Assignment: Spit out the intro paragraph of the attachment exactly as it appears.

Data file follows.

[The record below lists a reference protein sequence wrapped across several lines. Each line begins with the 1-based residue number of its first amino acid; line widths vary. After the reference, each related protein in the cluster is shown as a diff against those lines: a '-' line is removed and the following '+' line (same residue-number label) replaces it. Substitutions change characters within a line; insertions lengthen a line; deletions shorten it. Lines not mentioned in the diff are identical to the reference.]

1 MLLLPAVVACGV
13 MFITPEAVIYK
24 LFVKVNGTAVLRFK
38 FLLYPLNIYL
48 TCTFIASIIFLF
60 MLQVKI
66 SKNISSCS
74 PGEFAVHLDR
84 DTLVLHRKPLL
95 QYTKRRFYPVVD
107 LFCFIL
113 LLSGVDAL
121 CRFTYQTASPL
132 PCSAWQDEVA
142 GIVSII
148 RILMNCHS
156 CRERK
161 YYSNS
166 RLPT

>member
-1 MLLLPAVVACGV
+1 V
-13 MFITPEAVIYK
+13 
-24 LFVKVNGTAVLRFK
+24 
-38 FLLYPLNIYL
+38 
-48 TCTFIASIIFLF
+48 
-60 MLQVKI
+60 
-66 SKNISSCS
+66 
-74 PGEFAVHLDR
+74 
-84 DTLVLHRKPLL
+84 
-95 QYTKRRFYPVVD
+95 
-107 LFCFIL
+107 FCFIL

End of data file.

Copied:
[The record below lists a reference protein sequence wrapped across several lines. Each line begins with the 1-based residue number of its first amino acid; line widths vary. After the reference, each related protein in the cluster is shown as a diff against those lines: a '-' line is removed and the following '+' line (same residue-number label) replaces it. Substitutions change characters within a line; insertions lengthen a line; deletions shorten it. Lines not mentioned in the diff are identical to the reference.]